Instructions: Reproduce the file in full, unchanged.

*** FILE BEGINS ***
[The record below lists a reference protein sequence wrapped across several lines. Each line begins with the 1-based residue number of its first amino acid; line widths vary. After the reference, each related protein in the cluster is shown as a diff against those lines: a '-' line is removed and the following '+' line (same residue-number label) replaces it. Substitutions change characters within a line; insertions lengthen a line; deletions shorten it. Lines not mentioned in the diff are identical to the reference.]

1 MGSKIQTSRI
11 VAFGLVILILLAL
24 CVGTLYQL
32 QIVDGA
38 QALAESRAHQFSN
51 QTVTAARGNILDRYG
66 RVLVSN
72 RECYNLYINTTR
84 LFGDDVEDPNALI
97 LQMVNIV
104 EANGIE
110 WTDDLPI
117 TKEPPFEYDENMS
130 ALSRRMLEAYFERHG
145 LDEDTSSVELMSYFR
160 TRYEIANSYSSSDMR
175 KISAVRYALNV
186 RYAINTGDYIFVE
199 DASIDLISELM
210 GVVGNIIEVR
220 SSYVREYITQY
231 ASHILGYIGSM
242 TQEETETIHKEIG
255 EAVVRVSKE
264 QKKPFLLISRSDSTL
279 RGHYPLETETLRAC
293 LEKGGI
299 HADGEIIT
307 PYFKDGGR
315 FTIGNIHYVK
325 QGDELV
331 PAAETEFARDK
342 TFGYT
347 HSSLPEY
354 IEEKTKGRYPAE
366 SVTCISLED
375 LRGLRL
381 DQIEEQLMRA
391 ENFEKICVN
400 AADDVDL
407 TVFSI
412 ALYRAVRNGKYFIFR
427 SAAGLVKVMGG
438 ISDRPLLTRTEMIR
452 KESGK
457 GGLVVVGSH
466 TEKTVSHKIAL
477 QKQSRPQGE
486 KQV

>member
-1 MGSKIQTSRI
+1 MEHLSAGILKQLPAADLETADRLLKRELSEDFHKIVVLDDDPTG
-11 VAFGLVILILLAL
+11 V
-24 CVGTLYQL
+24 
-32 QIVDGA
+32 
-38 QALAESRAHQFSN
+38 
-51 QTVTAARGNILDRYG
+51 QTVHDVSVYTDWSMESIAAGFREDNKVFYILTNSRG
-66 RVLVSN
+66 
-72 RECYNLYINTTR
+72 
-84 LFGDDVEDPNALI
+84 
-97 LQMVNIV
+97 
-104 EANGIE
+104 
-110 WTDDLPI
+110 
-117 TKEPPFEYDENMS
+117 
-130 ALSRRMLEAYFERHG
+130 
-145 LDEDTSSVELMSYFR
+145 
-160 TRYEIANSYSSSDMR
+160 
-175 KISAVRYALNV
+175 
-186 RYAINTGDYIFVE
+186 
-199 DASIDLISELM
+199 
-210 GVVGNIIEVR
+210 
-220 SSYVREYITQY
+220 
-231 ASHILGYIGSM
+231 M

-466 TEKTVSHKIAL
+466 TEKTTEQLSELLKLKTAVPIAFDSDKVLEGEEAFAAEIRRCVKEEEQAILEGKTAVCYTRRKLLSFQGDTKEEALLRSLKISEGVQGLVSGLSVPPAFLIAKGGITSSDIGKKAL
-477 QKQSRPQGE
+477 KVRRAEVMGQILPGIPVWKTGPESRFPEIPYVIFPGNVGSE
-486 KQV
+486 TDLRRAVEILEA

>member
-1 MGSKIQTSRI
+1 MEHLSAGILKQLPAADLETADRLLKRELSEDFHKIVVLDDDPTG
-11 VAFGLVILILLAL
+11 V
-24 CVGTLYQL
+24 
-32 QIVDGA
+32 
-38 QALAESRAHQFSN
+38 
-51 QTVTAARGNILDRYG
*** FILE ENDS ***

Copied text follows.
[The record below lists a reference protein sequence wrapped across several lines. Each line begins with the 1-based residue number of its first amino acid; line widths vary. After the reference, each related protein in the cluster is shown as a diff against those lines: a '-' line is removed and the following '+' line (same residue-number label) replaces it. Substitutions change characters within a line; insertions lengthen a line; deletions shorten it. Lines not mentioned in the diff are identical to the reference.]

1 MGSKIQTSRI
11 VAFGLVILILLAL
24 CVGTLYQL
32 QIVDGA
38 QALAESRAHQFSN
51 QTVTAARGNILDRYG
66 RVLVSN
72 RECYNLYINTTR
84 LFGDDVEDPNALI
97 LQMVNIV
104 EANGIE
110 WTDDLPI
117 TKEPPFEYDENMS
130 ALSRRMLEAYFERHG
145 LDEDTSSVELMSYFR
160 TRYEIANSYSSSDMR
175 KISAVRYALNV
186 RYAINTGDYIFVE
199 DASIDLISELM
210 GVVGNIIEVR
220 SSYVREYITQY
231 ASHILGYIGSM
242 TQEETETIHKEIG
255 EAVVRVSKE
264 QKKPFLLISRSDSTL
279 RGHYPLETETLRAC
293 LEKGGI
299 HADGEIIT
307 PYFKDGGR
315 FTIGNIHYVK
325 QGDELV
331 PAAETEFARDK
342 TFGYT
347 HSSLPEY
354 IEEKTKGRYPAE
366 SVTCISLED
375 LRGLRL
381 DQIEEQLMRA
391 ENFEKICVN
400 AADDVDL
407 TVFSI
412 ALYRAVRNGKYFIFR
427 SAAGLVKVMGG
438 ISDRPLLTRTEMIR
452 KESGK
457 GGLVVVGSH
466 TEKTVSHKIAL
477 QKQSRPQGE
486 KQV

>member
-1 MGSKIQTSRI
+1 MEHLSAGILKQLPAADLETADRLLKRELSEDFHKIVVLDDDPTG
-11 VAFGLVILILLAL
+11 V
-24 CVGTLYQL
+24 
-32 QIVDGA
+32 
-38 QALAESRAHQFSN
+38 
-51 QTVTAARGNILDRYG
+51 QTVHDVSVYTDWSMESIAAGFREDNKVFYILTNSRG
-66 RVLVSN
+66 
-72 RECYNLYINTTR
+72 
-84 LFGDDVEDPNALI
+84 
-97 LQMVNIV
+97 
-104 EANGIE
+104 
-110 WTDDLPI
+110 
-117 TKEPPFEYDENMS
+117 
-130 ALSRRMLEAYFERHG
+130 
-145 LDEDTSSVELMSYFR
+145 
-160 TRYEIANSYSSSDMR
+160 
-175 KISAVRYALNV
+175 
-186 RYAINTGDYIFVE
+186 
-199 DASIDLISELM
+199 
-210 GVVGNIIEVR
+210 
-220 SSYVREYITQY
+220 
-231 ASHILGYIGSM
+231 M

-466 TEKTVSHKIAL
+466 TEKTTEQLSELLKLKTAVPIAFDSDKVLEGEEAFAAEIRRCVKEEEQAILEGKTAVCYTRRKLLSFQGDTKEEALLRSLKISEGVQGLVSGLSVPPAFLIAKGGITSSDIGKKAL
-477 QKQSRPQGE
+477 KVRRAEVMGQILPGIPVWKTGPESRFPEIPYVIFPGNVGSE
-486 KQV
+486 TDLRRAVEILEA

>member
-1 MGSKIQTSRI
+1 MEHLSAGILKQLPAADLETADRLLKRELSEDFHKIVVLDDDPTG
-11 VAFGLVILILLAL
+11 V
-24 CVGTLYQL
+24 
-32 QIVDGA
+32 
-38 QALAESRAHQFSN
+38 
-51 QTVTAARGNILDRYG